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Nobeyama Astronomers Find a Proto-quasar
- a Young Super-massive Black Hole - in a Dark Monster Galaxy

An international team led by astronomers at the NAOJ Nobeyama has discovered a candidate for a proto-quasar 11.5 billion light-years away from the Earth. Quasars are the most luminous nuclei of galaxies in the Universe, and are believed to be powered by gravitational energy of super-massive black holes residing at the centers of galaxies. There is a longstanding prediction that quasars form when galaxies clash into each other, which can feed a huge amount of gaseous fuel to the central black holes. The important step to test this hypothesis is to find observational signatures of a baby quasar, called a "proto-quasar". But proto-quasars are expected to be covered by a dark cocoon of dust and gas, which could be troublesome for astronomers to observationally confirm their existence.

The team used several telescopes including a submillimeter telescope ASTE, the Subaru telescope, and the Submillimeter Array in the U.S. to investigate a monster galaxy that the team already found in a overcrowded region of galaxies, where galaxy collisions are expected to occur very often. They found compelling evidence for the existence of a proto-quasar from their observations in the submillimeter-wave and X-ray, which penetrate even thick gas clouds. In contrast, the heart of the galaxy is unseen in visible light, likely because the monster galaxy is completely enshrouded by a dark nebula. Surprisingly, the total amount of energy emitted by the X-ray object reaches two trillion times of that from the Sun, and the only phenomenon which can naturally explain the origin of the energy is a rapid growth of a massive black hole at the heart of the monster galaxy. This object will offer a special `laboratory' for astronomers to investigate how super-massive black holes are growing up.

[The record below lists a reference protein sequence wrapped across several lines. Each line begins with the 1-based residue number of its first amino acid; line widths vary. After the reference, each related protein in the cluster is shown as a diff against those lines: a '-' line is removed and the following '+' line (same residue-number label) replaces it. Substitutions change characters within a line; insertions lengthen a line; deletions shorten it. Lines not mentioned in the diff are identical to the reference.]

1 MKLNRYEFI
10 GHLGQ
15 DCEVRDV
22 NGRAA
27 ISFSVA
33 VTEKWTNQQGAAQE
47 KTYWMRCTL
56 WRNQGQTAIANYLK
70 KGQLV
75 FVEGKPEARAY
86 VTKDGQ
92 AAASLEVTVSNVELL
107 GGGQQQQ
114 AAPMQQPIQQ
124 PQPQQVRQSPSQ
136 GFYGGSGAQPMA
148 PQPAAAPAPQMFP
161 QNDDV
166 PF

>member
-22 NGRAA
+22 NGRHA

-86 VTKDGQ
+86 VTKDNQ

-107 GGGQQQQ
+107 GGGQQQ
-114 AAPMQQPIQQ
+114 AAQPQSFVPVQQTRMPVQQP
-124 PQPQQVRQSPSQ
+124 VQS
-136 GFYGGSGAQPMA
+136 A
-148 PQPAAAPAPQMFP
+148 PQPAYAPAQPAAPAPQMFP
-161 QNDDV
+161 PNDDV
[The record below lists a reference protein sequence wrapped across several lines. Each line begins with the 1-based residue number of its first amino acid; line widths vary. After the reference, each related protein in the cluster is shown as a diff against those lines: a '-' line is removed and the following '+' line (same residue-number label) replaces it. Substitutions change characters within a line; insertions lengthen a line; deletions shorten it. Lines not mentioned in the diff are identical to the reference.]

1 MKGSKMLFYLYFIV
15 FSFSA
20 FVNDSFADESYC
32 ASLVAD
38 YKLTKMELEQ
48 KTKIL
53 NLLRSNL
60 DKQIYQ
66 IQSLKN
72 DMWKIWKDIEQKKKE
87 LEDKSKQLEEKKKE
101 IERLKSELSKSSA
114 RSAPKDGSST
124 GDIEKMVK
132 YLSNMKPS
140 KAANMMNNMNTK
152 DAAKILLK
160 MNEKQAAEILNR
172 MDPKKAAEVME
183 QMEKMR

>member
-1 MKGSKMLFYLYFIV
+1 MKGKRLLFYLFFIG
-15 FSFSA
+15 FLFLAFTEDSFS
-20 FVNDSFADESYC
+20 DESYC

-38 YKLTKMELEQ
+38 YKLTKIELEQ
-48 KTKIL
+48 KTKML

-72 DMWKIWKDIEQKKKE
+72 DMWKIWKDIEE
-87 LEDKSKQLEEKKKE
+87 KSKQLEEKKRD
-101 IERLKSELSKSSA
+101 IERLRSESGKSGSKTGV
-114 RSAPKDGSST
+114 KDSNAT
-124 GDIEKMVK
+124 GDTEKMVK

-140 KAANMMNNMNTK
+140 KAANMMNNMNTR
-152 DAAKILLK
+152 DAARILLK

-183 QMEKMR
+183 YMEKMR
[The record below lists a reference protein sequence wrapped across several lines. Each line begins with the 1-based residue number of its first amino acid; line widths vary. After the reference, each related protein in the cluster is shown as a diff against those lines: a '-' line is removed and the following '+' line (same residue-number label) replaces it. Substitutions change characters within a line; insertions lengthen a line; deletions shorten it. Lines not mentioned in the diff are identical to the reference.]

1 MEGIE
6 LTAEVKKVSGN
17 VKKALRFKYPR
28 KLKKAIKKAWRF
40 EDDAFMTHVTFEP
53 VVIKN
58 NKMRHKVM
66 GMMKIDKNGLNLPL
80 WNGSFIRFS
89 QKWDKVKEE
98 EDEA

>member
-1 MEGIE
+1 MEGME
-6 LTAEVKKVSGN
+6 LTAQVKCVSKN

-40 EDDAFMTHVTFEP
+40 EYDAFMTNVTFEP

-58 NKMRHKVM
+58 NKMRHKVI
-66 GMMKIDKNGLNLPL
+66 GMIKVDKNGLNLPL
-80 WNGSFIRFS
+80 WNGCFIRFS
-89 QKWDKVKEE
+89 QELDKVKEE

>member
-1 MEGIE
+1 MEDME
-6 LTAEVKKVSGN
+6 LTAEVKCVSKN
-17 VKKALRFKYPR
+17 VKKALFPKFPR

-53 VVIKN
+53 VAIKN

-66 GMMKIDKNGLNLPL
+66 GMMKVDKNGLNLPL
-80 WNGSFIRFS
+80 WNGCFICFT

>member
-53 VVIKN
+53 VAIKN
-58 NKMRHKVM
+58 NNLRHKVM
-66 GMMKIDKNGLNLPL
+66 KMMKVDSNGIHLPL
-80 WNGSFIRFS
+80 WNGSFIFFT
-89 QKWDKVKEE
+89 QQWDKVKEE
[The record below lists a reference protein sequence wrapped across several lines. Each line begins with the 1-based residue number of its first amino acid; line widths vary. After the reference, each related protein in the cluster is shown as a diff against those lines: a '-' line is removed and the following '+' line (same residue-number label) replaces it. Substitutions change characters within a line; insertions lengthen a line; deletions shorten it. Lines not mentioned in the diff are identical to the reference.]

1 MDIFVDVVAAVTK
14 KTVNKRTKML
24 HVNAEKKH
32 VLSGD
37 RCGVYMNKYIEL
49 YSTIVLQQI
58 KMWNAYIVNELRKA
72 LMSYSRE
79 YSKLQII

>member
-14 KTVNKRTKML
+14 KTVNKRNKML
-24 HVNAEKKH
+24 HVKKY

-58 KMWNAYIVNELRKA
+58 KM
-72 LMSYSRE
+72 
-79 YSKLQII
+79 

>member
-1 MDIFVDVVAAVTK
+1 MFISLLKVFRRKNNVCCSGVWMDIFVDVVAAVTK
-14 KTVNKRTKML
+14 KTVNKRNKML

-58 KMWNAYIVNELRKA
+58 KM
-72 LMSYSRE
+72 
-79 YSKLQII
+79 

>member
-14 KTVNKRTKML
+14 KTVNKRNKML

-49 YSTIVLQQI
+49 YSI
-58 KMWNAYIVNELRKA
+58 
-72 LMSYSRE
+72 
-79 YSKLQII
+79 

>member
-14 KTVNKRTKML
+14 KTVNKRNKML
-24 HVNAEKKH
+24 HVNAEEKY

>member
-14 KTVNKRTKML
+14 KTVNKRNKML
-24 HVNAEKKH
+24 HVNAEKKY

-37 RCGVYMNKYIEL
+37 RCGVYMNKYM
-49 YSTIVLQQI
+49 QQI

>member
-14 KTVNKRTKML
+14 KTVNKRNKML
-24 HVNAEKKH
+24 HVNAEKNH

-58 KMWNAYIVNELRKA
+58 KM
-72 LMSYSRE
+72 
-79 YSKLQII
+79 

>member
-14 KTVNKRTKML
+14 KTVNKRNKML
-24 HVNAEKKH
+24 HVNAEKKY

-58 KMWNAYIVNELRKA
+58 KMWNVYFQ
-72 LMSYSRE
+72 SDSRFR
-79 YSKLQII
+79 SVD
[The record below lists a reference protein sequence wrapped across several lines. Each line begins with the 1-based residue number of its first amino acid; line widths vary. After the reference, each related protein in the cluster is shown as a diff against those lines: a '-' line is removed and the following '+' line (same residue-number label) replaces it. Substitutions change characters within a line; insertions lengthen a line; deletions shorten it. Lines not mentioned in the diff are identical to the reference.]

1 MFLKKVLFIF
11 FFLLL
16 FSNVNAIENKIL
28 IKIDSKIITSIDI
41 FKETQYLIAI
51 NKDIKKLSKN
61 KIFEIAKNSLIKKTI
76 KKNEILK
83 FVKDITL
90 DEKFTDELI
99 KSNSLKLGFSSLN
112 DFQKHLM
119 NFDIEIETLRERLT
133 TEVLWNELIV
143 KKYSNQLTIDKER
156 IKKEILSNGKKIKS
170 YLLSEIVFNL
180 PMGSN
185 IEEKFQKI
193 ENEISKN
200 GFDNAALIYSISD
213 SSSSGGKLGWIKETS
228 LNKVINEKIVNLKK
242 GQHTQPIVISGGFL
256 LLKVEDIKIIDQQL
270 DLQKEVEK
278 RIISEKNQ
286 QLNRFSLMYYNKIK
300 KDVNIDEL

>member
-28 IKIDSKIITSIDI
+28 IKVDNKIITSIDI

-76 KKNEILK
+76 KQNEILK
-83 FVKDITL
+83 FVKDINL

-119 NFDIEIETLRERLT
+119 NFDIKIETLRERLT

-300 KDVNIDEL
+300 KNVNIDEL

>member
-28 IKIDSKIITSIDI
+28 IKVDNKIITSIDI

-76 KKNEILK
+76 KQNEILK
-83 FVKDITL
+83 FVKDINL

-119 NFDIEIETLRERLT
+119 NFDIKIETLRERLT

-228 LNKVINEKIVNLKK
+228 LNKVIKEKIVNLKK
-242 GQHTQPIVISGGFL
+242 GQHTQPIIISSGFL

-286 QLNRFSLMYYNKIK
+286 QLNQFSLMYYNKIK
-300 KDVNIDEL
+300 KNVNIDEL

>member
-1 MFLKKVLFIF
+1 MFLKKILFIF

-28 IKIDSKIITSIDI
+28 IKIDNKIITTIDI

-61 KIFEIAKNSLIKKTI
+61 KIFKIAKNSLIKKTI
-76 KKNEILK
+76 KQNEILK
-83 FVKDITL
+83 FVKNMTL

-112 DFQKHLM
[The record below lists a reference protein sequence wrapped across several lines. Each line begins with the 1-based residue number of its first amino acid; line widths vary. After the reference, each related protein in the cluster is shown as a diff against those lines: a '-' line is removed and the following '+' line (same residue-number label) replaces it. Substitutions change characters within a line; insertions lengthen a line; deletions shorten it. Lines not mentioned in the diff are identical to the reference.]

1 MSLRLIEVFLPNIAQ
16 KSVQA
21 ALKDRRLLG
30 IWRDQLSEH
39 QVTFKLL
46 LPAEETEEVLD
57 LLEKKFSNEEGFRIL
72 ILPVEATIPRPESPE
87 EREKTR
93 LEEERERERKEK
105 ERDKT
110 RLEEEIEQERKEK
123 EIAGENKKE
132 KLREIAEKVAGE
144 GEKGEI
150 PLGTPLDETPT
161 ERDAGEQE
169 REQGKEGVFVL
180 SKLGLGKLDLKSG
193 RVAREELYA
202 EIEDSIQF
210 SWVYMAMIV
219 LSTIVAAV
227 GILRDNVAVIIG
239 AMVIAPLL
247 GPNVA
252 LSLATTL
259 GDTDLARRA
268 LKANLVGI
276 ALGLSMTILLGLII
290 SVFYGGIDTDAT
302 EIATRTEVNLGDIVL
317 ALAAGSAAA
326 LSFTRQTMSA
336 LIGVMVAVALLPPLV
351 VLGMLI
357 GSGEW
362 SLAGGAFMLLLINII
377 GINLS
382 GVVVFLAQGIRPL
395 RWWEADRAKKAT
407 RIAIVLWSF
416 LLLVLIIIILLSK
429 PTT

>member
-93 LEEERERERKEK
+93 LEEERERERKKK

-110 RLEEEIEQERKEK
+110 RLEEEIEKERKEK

The subaru (left), the Submillimeter Array (top right), and the Chandra X-ray Observatory images of the monster galaxy hosting a protoquasar.